For weeks, the world has been waiting for the Japanese government to agree on an aggressive plan to clean up the country’s worsening banking mess. The need could not be more urgent. More so than in the United States, banks act as the financial circulatory system of the Japanese economy, which continues to ail. The arteries of that system are so clogged with bad loans—more than $1 trillion, by some estimates—that even tax cuts and a looser monetary policy cannot be fully effective until the blockages are removed. Otherwise, Japanese consumers will not give their banks more money to lend, and the banks will lack the financial capability to extend new loans to credit-worthy borrowers.
The first signs of positive movement came last week, when the Japanese government let Japan Leasing, an $18-billion company, go bankrupt without taxpayer assistance. In addition, the government has decided to handle Japan Leasing’s insolvent affiliate, the Long-Term Credit Bank, like the United States handled its hundreds of failed thrifts and banks earlier this decade. Long-Term Credit will be taken over by the government, its depositors protected, while its bad assets will be handed off to the Japanese equivalent of our Resolution Trust Corp. and sold off. Sale of the cleaned-up bank to the highest bidder will follow.
The question now is whether Japanese authorities will move with the same dispatch to attack the many other insolvent banks. Two huge hurdles stand in the way that make Japan’s banking problem far worse (apart from its size) than the one the U.S. faced. In calling for Japan to “do something quick” about its banking mess, U.S. officials must be sensitive to these roadblocks.
First, Japanese consumers, already big savers, tend to save even more as they learn companies are going bankrupt, which occurs with increasing frequency as banks tighten credit. While saving is good for each individual or family, if too much is saved throughout the country, the economy will sink further. Any bank-rescue plan that forces more marginal borrowers into bankruptcy is likely, therefore, only to worsen Japan’s economic slump.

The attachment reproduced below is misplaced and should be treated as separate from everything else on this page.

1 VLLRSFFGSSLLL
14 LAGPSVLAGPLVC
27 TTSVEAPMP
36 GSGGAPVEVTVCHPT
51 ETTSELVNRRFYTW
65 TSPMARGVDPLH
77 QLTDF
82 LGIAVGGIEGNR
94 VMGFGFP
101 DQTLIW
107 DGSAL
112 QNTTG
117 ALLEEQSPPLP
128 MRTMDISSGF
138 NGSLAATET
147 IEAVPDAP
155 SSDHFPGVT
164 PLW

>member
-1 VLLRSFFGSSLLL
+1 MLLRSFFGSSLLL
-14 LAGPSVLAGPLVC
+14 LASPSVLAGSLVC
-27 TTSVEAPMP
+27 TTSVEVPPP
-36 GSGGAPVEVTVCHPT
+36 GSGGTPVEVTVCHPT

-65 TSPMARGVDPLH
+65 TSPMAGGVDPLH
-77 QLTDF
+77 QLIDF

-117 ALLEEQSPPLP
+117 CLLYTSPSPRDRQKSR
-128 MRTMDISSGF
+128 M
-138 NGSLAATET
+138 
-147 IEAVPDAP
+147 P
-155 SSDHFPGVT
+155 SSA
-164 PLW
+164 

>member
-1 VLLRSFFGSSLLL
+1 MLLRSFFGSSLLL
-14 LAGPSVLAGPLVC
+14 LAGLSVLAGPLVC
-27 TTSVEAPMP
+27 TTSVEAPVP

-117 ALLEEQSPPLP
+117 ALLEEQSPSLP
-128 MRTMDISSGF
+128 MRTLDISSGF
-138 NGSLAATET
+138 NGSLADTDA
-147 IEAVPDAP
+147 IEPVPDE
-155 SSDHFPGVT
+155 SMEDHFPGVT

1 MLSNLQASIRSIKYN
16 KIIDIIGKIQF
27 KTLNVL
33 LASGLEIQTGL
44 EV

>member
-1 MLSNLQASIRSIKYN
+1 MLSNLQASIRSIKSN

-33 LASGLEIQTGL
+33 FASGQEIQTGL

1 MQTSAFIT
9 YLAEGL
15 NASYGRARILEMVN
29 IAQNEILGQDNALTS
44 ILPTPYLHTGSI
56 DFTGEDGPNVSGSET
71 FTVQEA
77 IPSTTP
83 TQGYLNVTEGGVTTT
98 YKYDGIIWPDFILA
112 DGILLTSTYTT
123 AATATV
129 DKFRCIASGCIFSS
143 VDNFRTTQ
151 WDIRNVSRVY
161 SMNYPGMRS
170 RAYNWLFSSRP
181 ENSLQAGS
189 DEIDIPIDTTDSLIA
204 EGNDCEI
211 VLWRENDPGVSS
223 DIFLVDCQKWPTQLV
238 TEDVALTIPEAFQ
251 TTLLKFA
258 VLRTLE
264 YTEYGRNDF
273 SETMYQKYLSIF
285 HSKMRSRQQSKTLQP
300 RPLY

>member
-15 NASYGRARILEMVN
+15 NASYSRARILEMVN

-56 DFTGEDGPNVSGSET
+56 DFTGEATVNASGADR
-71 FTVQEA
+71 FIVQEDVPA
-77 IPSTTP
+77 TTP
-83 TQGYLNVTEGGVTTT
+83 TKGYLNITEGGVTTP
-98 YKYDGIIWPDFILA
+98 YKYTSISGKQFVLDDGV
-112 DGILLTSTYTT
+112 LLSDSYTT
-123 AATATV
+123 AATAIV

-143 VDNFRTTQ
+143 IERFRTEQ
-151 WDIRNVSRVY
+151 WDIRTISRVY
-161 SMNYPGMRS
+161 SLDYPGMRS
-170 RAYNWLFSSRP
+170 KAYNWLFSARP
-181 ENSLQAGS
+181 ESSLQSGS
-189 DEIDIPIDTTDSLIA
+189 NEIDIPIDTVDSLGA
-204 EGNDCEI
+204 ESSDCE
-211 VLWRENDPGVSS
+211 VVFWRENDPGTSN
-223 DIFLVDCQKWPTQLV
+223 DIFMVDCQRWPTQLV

Second, if the assets of Japanese banks were truly reckoned at their market values, it is conceivable that much, if not most, of the nation’s banking system would be underwater. Furthermore, of those banks that are solvent, few if any have the wherewithal to buy the insolvent banks, even after they are stripped of bad loans. This means the only banks that may be healthy enough to buy the cleaned-up Japanese banks would be foreign institutions. A few such purchases would be politically palatable, but is Japan prepared to hand over most of its banking system to foreigners, especially at what may be fire-sale prices?
The “bridge bank” rescue plan proposed by the ruling Liberal Democratic Party over the summer was designed to get around these hurdles. The bridge banks would warehouse the husks of the insolvent institutions for up to five years. The LDP didn’t say explicitly, but its purpose behind the delay in selling the bridge banks was obviously to buy time for the rest of Japan’s banks to recover, so they would eventually be healthy enough to buy. Meanwhile, to address the bankruptcy problem, the original plan encouraged bridge banks to continue lending to marginal borrowers.